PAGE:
Calliphora vicina, common in the northern hemisphere [5], is a polyphagous synanthropic species [106, 126] with forensic relevance [127]. When causing myiasis, the species is characterized by a remarkable voracity and by the tendency to invade deep tissues [128]. The species has been reported as agent of myiasis in humans [109] and other mammals recently including the common noctule, Nyctalus noctula Schreber (Chiroptera: Vespertilionidae) and the crested porcupine, Hystrix cristata L. (Rodentia: Hystricidae) [129,130,131], and in non-mammal species such as the Hermann’s turtle, Testudo hermanni Gmelin (Testudines: Testudinidae) [132] and the Eastern imperial eagle, Aquila heliaca Savigny (Accipitriformes: Accipitridae) [133]. This species has been reported in Spain as an agent of cutaneous myiasis in three neutered cats, obese for excessive and inappropriate food [134]. Obesity prevented the cats from normal grooming, so they had painful, putrid-smelling ulcers on thighs and tails. The accumulation of anal sac secretions in the perineal region not only attracted females of Ca. vicina but also provided a suitable substrate for egg laying [134]. Two other cases of myiasis by Ca. vicina were recently reported in orphaned kitten: the first, auricular, involved a newborn still bound to the placenta, while the second, as previously mentioned, ophthalmic and in association with L. sericata [117].

Phormia regina, distributed in the Holartic region [83], is common in early spring when temperatures are cool and less abundant in summer [107]. The larvae are saprophagous and breed in large numbers on dead bodies [4], thus this species is considered of forensic relevance [82, 135]. Adults of P. regina are also attracted by animal feces [136] including those of cats [137]. This fly has been historically reported as the most important secondary species invading wounds in myiasis caused by Co. hominivorax [92]. It has been reported as agent of myiasis in cattle [138] and humans, infesting wounds in individuals destituted, neglected or with psychiatric problems [139,140,141,142] or causing gastrointestinal [143] and auricular myiasis [140]. Cases of myiasis by P. regina were reported in Turkey in the auricular, anal and umbilical regions of three newborn kittens; the multiple site infestation occurred because the kittens had been neglected [144].

Lucilia eximia, distributed in the New World [83] is considered a significant indicator of an outdoor forensic scene [145]. In cats, the species has been reported in Brazil as causing abdominal and urogenital myiasis in absence of detectable wounds, but probably attracted by body weakness and skin desquamation [146]. Recently, a similar infestation by L. eximia in absence of detectable skin wounds was reported in a domestic dog [147]; probably in this case the predisposing factors were obesity and grooming negligence.

Lucilia ampullacea, distributed in the Palaeartic region and India [148], has been reported as agent of myiasis in non-mammal [149], mammal and human hosts [114, 150, 151]. The only reported case of myiasis by L. ampullacea, previously mentioned, occurred in Austria and in association with L. sericata [114].

Lucilia caesar is widely distributed in the Palaeartic region [126]. This species is a “sheep blowfly” in northern Europe [129] and has also been reported as an agent of wound myiasis in humans [152, 153]. There is only one report of myiasis in cats by L. caesar, which occurred in Austria [113]. No details were mentioned in this report about the type of myiasis and the number of individuals affected.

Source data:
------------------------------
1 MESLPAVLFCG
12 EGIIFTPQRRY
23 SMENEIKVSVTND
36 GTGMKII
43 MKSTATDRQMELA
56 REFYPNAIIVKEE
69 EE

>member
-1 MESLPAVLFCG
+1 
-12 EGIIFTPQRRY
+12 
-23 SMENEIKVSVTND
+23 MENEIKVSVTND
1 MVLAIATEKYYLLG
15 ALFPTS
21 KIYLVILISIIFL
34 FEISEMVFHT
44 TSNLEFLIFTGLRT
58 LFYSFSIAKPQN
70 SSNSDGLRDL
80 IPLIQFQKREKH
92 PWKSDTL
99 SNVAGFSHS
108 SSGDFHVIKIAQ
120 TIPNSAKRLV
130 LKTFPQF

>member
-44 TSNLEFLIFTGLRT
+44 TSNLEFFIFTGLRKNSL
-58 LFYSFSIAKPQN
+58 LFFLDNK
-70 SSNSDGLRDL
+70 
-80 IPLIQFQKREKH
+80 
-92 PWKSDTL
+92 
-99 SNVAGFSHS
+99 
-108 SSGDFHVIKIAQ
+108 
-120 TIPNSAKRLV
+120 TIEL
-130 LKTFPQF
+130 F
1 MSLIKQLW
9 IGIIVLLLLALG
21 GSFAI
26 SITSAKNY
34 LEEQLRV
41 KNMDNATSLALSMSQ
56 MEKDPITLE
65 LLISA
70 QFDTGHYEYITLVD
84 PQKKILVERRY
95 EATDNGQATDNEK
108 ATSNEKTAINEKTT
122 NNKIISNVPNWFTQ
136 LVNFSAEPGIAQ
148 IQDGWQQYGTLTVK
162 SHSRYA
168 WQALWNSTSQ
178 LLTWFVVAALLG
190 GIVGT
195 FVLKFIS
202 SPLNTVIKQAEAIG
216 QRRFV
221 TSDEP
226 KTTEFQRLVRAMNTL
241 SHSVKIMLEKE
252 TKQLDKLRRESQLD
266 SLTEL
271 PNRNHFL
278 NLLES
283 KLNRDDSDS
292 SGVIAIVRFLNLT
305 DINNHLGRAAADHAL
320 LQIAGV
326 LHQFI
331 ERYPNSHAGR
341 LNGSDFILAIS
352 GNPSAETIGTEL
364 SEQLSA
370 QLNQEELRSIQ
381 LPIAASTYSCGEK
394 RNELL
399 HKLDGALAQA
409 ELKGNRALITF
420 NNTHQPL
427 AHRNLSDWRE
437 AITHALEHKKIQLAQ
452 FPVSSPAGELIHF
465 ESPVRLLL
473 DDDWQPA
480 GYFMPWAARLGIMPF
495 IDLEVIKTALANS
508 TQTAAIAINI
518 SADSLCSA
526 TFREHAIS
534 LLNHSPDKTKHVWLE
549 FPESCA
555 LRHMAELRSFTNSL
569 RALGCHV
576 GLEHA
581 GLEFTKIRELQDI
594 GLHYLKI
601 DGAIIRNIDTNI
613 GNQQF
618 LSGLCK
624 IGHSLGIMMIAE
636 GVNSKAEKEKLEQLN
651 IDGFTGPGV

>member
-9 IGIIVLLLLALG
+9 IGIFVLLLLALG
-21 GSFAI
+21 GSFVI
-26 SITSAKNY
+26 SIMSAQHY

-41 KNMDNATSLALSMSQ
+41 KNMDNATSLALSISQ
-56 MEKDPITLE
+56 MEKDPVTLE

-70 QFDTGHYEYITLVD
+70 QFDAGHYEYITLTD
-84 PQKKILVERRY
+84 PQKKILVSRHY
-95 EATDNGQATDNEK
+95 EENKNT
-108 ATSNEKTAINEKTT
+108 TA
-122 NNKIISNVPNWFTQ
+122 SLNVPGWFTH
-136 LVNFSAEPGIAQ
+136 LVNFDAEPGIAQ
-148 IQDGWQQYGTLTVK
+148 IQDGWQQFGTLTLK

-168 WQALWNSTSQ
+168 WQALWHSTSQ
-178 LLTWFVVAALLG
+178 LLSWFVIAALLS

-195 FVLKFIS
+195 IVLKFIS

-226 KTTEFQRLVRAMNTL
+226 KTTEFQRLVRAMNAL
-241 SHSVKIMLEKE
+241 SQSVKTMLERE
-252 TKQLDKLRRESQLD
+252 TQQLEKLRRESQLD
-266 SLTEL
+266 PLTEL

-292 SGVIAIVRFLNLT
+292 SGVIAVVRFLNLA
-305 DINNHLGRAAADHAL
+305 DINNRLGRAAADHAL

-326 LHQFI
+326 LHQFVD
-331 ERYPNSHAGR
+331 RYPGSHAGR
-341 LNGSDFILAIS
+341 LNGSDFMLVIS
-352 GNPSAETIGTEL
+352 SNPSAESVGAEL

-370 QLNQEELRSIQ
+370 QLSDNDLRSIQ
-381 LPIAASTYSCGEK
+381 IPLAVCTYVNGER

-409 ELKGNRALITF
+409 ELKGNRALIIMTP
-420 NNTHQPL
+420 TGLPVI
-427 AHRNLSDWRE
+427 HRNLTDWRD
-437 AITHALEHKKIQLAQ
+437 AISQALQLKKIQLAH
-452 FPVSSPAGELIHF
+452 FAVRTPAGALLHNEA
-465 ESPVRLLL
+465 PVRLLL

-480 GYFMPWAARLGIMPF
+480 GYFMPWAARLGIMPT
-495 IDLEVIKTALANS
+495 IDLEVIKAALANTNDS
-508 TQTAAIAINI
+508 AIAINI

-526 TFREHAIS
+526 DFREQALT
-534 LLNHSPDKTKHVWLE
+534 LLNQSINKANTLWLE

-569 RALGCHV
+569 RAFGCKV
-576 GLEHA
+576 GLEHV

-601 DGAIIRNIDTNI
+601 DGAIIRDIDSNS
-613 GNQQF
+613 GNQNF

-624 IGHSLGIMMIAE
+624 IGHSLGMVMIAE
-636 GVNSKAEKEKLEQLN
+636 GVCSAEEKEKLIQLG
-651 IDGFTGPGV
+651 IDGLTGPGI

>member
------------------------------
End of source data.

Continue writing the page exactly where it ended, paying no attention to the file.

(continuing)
Lucilia coeruleiviridis, a Nearctic specis, is a very common in southern USA [83]. There is a historical report about an initial myiasis in a cat involving this fly in Virginia (USA) [154]. The host was a kitten in neglected conditions, weak and ill but without wounds; some females of L. coeruleiviridis females had laid eggs on its fur [154]. To date, this is the only report involving potential myiasis by L. coeruleiviridis in cats.


This large and widely distributed family includes 3079 [155] larviparous species which can be kleptoparasites, predators, parasitoids, saprophagous and/or agents of myiasis [156]. Some species are forensically relevant [157]. The most important genera of Sarcophagidae causing myiasis are Wohlfahrtia Brauer & von Bergenstamm and Sarcophaga Meigen (Tables 4, 5). The genus Wohlfahrtia includes species causing common obligatory myiasis in warm-blooded vertebrates [158]. The genus Sarcophaga includes species responsible for facultative myiasis in vertebrates, but is considered less relevant from a medical and veterinary point of view [158].

Concerning Wohlfahrtia, the species reported as agents of myiasis in cats are Wohlfahrtia magnifica (Schiner) and Wohlfahrtia vigil (Walker). Wohlfahrtia magnifica is a Palaearctic species [156] infesting wounds or body openings [6, 105, 159]; it is considered the most relevant agent of obligatory myiasis in Europe, Russia, Asia Minor and North Africa, and frequently parasitizes humans [160]. Only two cases of myiasis by W. magnifica have been reported in cats. The first one involved a cutaneous traumatic myiasis in Israel [119]. The second case was reported in Italy and involved a young stray cat; the larvae of W. magnifica caused a respiratory tract and oral myiasis with heavy infestation of nose, palate and tongue [161]. Wohlfahrtia vigil is common in Nearctic, Palaearctic and Oriental regions [156]. Females usually deposit larvae on the intact skin [4], causing cutaneous furuncular myiasis with lesions containing one to five larvae [6]. Cases of myiasis in cats by W. vigil have been reported since 1935 [162] in Ontario (Canada), mostly located on the unfurred regions of the head. Two other cases were reported in Alberta (Canada) [163], one in British Columbia (Canada) [164], and nine in the USA, one in Colorado [67] and other eight cases in Colorado, Kansas, Nebraska and Utah reported by Dr J. T. Alfred (National Veterinary Services Laboratories, USA; 2017, personal communication). In the latter cases the infestations were found on chest, tail, sides, hind legs, abdomen and dorsum, all regions covered by fur (J. T. Alfred, 2017, personal communication); this suggests that larvae of W. vigil may reach skin even through the fur. Two other cases of myiasis in cats by Wohlfahrtia sp. were reported without identification of the species: the first occurred in Alberta (Canada) and, although unclearly described, apparently was in association with Sarcophaga sp. [165], and the second occurred in Colorado (USA) [67].